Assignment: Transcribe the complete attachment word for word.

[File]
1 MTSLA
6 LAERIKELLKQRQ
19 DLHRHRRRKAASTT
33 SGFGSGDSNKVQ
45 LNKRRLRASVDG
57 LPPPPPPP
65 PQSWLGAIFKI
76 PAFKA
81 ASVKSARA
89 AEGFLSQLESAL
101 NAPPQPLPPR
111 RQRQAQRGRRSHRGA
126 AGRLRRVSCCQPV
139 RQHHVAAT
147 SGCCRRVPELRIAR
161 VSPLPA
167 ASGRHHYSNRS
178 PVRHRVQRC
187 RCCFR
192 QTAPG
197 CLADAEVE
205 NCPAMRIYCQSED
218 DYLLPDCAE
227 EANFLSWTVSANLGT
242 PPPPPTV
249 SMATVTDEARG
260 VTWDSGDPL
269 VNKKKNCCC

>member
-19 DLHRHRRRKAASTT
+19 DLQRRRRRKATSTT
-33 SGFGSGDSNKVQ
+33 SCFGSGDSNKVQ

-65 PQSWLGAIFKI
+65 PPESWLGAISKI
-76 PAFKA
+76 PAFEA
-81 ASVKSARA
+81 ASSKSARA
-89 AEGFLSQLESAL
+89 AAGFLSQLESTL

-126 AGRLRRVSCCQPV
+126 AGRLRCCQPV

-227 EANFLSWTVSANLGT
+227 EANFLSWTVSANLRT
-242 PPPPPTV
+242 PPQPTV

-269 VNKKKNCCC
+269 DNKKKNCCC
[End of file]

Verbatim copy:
1 MTSLA
6 LAERIKELLKQRQ
19 DLHRHRRRKAASTT
33 SGFGSGDSNKVQ
45 LNKRRLRASVDG
57 LPPPPPPP
65 PQSWLGAIFKI
76 PAFKA
81 ASVKSARA
89 AEGFLSQLESAL
101 NAPPQPLPPR
111 RQRQAQRGRRSHRGA
126 AGRLRRVSCCQPV
139 RQHHVAAT
147 SGCCRRVPELRIAR
161 VSPLPA
167 ASGRHHYSNRS
178 PVRHRVQRC
187 RCCFR
192 QTAPG
197 CLADAEVE
205 NCPAMRIYCQSED
218 DYLLPDCAE
227 EANFLSWTVSANLGT
242 PPPPPTV
249 SMATVTDEARG
260 VTWDSGDPL
269 VNKKKNCCC

>member
-19 DLHRHRRRKAASTT
+19 DLQRRRRRKATSTT
-33 SGFGSGDSNKVQ
+33 SCFGSGDSNKVQ

-65 PQSWLGAIFKI
+65 PPESWLGAISKI
-76 PAFKA
+76 PAFEA
-81 ASVKSARA
+81 ASSKSARA
-89 AEGFLSQLESAL
+89 AAGFLSQLESTL

-126 AGRLRRVSCCQPV
+126 AGRLRCCQPV

-227 EANFLSWTVSANLGT
+227 EANFLSWTVSANLRT
-242 PPPPPTV
+242 PPQPTV

-269 VNKKKNCCC
+269 DNKKKNCCC